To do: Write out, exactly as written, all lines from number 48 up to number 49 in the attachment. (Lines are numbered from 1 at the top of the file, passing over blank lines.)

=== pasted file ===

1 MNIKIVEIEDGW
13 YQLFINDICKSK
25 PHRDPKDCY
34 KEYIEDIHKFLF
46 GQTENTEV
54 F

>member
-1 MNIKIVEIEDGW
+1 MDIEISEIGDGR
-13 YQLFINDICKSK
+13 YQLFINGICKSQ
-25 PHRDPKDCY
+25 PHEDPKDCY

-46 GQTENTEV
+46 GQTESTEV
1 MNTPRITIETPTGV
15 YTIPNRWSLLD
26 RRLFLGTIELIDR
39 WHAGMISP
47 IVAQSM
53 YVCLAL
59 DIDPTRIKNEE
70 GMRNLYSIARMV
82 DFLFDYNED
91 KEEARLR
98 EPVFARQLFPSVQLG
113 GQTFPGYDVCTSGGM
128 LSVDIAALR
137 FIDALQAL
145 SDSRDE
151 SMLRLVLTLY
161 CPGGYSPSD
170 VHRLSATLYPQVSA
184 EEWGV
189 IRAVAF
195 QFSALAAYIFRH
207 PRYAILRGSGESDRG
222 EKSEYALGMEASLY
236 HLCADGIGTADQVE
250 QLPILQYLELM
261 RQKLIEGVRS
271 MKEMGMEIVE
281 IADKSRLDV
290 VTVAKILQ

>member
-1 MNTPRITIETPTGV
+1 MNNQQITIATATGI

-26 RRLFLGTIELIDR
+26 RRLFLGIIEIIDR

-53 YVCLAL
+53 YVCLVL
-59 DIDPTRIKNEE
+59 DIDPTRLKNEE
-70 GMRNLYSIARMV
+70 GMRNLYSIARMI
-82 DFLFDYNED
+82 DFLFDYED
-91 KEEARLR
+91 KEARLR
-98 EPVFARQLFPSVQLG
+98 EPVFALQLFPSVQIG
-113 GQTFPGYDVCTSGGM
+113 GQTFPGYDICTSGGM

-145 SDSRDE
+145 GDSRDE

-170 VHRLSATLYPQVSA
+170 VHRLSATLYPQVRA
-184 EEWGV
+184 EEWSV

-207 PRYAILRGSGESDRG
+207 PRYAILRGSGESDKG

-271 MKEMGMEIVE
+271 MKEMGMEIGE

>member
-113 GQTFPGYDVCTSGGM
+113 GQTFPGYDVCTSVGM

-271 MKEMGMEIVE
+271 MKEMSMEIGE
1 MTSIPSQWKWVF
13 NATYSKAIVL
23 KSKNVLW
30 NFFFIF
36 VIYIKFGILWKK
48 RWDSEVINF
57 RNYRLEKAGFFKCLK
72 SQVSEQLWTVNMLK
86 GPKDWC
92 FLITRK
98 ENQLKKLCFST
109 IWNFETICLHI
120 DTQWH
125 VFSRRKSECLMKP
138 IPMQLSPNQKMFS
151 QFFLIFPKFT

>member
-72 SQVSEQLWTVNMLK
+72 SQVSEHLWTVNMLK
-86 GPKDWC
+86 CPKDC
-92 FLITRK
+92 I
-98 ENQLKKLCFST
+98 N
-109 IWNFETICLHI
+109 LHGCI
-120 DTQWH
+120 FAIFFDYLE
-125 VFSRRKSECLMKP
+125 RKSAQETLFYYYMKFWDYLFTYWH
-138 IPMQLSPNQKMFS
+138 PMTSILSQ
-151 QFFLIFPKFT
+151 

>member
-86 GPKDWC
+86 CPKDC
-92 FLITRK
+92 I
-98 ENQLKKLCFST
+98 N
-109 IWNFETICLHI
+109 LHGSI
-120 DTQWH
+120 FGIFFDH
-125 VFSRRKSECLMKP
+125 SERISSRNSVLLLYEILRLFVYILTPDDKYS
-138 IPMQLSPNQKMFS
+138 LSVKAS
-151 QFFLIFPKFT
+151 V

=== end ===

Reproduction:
-26 RRLFLGTIELIDR
+26 RRLFLGIIEIIDR